Another Expert asked how the State party ensured that there was no political bias in the implementation of the Living Better Platform (La Plataforma Vida Mejor) programme? Did the State party recognize the medical expertise of indigenous peoples?
Referring to the agreement on the border region between El Salvador and Honduras, one Expert reminded that there had been no proper legalization of ancestral land titles for indigenous peoples. In addition, there were 8,000 individuals without personal identification documents. What was the State party’s position in that respect?
What was the composition of the prison population in Honduras? What was the State party’s position vis-à-vis the “caravan of migrants” that was moving towards the United States? Had the State party been in contact with other regional Governments in order to protect its nationals in the caravan?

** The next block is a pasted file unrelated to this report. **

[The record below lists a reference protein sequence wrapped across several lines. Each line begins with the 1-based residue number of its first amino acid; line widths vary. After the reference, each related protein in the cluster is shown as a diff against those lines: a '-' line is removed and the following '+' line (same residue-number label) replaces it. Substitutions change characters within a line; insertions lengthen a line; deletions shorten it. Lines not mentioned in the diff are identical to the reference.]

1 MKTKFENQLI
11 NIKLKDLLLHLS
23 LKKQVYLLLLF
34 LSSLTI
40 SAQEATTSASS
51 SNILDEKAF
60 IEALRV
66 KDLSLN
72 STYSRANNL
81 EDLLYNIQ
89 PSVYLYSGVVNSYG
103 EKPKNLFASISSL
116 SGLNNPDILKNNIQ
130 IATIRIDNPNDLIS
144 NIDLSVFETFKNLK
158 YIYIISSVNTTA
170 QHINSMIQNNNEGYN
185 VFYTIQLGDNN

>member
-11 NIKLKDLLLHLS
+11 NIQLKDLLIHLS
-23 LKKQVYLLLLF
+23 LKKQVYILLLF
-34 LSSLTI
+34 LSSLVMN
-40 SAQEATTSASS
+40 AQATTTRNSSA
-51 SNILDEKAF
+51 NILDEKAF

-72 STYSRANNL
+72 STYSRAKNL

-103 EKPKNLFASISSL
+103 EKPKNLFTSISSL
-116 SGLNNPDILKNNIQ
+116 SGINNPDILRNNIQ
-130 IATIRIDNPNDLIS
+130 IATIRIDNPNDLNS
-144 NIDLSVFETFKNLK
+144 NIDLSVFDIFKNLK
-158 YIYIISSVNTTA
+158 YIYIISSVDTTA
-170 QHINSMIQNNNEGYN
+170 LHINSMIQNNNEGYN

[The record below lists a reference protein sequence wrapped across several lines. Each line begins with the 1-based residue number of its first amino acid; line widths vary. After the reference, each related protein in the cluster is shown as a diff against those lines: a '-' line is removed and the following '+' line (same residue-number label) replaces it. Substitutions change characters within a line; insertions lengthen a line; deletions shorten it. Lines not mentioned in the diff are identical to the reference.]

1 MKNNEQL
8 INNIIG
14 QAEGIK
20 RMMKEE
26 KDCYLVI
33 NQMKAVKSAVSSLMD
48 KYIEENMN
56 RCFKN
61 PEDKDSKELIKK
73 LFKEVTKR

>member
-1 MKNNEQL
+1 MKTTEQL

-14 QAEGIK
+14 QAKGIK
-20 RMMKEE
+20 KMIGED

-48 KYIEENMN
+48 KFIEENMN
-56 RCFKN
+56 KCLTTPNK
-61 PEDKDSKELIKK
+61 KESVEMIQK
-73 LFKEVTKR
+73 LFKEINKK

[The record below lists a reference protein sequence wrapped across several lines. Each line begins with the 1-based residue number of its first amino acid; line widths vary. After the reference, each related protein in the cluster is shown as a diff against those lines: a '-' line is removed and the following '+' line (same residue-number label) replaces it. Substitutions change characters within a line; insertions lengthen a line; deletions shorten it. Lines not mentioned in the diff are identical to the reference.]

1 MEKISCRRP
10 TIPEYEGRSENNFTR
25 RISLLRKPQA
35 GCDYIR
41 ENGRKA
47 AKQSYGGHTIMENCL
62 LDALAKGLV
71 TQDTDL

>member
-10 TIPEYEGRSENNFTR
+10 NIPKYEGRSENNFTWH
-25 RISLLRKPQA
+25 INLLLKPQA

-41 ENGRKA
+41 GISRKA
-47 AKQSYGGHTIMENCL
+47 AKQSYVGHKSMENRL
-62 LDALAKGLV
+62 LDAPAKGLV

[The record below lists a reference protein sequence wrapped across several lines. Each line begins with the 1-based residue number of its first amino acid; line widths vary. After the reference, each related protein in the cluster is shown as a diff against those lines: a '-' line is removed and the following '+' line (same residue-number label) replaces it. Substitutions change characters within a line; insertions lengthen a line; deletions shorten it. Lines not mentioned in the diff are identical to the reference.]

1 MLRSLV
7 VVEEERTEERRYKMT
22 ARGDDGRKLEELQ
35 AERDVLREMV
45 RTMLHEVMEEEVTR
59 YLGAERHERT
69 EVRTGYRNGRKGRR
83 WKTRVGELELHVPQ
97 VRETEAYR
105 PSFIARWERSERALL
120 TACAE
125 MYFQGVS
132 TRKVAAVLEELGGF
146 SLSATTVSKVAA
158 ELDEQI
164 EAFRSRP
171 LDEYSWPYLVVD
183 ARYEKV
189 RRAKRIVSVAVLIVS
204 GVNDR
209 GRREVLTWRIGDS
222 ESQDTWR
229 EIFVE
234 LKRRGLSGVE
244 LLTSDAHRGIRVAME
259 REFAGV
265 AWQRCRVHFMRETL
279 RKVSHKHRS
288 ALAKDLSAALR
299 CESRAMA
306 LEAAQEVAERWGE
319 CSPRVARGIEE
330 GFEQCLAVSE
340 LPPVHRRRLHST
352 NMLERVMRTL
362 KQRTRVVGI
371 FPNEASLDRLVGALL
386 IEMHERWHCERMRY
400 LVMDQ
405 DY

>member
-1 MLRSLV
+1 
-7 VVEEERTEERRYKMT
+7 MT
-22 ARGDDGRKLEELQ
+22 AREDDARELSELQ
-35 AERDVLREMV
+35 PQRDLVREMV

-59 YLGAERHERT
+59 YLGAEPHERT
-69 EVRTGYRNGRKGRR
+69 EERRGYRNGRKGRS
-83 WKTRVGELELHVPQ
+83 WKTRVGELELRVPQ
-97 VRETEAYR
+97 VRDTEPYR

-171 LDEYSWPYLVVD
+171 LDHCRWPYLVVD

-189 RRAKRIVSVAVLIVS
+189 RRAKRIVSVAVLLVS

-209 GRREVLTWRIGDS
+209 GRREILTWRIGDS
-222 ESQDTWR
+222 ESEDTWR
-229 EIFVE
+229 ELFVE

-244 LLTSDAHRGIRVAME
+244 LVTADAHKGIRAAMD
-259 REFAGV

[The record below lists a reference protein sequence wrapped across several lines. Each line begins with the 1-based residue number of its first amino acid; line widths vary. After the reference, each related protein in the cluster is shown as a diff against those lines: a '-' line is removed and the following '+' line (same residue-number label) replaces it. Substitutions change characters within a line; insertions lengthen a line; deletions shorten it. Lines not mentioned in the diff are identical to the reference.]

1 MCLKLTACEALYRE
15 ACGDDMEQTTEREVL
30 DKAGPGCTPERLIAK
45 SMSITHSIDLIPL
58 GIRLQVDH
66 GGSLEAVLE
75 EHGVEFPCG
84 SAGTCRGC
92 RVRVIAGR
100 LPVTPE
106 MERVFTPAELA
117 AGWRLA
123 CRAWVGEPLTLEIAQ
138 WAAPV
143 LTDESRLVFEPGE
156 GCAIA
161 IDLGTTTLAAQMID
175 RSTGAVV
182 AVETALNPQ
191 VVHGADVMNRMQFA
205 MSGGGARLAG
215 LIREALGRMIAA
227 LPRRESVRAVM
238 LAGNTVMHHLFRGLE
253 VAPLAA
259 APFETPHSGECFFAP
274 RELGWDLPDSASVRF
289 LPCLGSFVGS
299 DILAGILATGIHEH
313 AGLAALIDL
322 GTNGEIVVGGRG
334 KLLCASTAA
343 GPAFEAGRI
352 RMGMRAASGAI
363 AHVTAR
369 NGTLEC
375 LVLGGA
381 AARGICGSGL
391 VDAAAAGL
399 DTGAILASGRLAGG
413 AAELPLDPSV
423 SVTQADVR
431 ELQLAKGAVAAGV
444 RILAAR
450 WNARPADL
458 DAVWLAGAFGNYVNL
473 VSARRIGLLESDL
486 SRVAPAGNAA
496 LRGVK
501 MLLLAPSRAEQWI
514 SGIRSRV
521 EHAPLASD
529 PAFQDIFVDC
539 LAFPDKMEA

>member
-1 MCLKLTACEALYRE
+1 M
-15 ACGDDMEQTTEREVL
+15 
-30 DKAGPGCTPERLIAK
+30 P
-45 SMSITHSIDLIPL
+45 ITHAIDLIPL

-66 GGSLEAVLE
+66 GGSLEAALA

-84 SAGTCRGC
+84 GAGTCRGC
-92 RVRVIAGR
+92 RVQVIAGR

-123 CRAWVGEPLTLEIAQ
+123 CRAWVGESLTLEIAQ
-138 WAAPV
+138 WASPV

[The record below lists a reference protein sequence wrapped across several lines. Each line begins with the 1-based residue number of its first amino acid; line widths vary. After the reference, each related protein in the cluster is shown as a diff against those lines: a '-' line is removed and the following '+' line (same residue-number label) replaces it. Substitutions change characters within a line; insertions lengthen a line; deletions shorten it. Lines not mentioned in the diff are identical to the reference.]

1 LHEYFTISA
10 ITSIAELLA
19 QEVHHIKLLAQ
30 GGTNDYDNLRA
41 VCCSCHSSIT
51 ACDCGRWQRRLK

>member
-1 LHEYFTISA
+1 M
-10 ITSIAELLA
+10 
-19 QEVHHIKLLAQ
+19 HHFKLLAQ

Were all candidates for judges of the Supreme Court legally trained? Who appointed members of the nomination committee? How many cases was the Supreme Court hearing per year? How was the security of tenure for judges ensured?
How did the authorities take into account the provisions of indigenous peoples’ customary law? What consultation procedures had been implemented with respect to measures that could affect indigenous peoples? Was there any programme of reparations for the lands that had been taken away from indigenous peoples?